At the International Association of Chiefs of Police (IACP) conference in Philadelphia, Pennsylvania, Monday, Attorney General Jeff Sessions drew attention to Justice Department strikes against MS-13, the ultra-violent transnational street gang shaping up to be a major issue in this fall’s Virginia governor’s race.
“I am announcing today that I have designated MS-13 as a priority for our Organized Crime Drug Enforcement Task Forces,” Sessions told the assembled law enforcement officials. “These task forces bring together a broad coalition of our federal prosecutors, DEA, FBI, ATF, ICE, HSI, the IRS, the Department of Labor Inspector General, the Postal Service Inspectors, the Secret Service, the Marshals Service, and the Coast Guard.”
MS-13 has rapidly expanded from its lowly beginnings as a local band of thugs among refugees from El Salvador’s brutal civil wars in Southern California. As Sessions explained, the now 40,000 international menace is “based in El Salvador, but whose tentacles reach across Central America, Europe, through 40 U.S. States, and to within yards of the U.S. Capitol.”
The attorney general was referring to the stronghold of MS-13 that has formed in the Maryland and Virginia suburbs and Washington, DC. Virginia MS-13 members were among the 3,800 gangsters busted this month in Operation Regional Shield, an international law enforcement sweep aimed at transnational gangs like MS-13, and a string of gruesome crimes attributed to the group have made headlines across the state.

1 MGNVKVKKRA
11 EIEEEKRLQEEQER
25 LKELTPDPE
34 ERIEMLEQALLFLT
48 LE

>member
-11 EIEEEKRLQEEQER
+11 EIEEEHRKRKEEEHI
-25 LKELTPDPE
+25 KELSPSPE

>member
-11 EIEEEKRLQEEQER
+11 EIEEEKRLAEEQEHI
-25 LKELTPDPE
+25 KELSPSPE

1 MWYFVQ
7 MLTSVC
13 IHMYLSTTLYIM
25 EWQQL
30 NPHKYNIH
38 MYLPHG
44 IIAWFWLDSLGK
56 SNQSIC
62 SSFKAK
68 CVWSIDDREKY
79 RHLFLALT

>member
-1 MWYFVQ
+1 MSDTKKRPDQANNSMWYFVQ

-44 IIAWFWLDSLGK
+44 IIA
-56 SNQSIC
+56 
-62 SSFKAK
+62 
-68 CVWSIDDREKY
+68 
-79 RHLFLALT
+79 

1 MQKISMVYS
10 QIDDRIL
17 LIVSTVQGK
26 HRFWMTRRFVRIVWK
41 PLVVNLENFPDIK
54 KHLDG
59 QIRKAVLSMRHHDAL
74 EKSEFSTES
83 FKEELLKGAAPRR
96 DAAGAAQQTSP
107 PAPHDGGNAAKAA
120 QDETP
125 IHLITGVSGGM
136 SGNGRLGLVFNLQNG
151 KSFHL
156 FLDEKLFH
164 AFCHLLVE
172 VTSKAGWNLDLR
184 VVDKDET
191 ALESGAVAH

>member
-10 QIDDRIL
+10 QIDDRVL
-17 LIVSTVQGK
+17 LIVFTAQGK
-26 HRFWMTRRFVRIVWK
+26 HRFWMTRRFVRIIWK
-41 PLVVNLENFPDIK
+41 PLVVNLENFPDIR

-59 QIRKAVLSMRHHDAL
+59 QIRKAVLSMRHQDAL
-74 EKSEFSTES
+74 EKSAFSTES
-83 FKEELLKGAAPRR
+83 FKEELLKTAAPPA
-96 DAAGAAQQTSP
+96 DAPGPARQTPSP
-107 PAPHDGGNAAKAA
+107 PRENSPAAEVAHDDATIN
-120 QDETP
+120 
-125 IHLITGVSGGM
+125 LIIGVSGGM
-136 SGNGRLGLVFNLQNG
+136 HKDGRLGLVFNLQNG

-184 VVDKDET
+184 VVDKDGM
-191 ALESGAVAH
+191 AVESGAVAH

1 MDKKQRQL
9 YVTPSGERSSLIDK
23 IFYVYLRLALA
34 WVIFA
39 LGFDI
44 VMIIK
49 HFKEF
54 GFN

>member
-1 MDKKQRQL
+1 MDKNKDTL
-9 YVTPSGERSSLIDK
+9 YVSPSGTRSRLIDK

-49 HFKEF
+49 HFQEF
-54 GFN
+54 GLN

Only hours after Sessions’ remarks, one particularly heinous episode in MS-13’s history in northern Virginia drew one step closer to closure as gang members charged with stabbing Jose Luis Ferman Perez, 24, and Eduardo David Chandias Almendarez, 22, to death in an Alexandria, VA park pleaded guilty. The Washington Post reported that the hit, carried out in the savage fashion typical of the group by Jonathon Gomez Soto, Boris Elias Rosa Castro, and Edwin Alexander Guerrero Umana, was ordered by MS-13 bosses in El Salvador.
A series of ads by Republican gubernatorial candidate Ed Gillespie have put the gang at the center of next month’s election. Democratic opponent Lt. Gov. Ralph Northam has largely downplayed the threat and refused to support banning sanctuary cities and taking other actions against the illegal immigration that provides a key conduit for MS-13’s growth.
Gillespie’s MS-13 play appears to have given him some traction in the close race as it enters its final weeks and, according to one poll by Monmouth, put him in the lead. The ads come as part of a larger strategy of painting Northam as soft on crime – hitting him, for example, on his and incumbent Gov. Terry McAuliffe’s decision to automatically restore voting and gun rights to many released Virginia felons.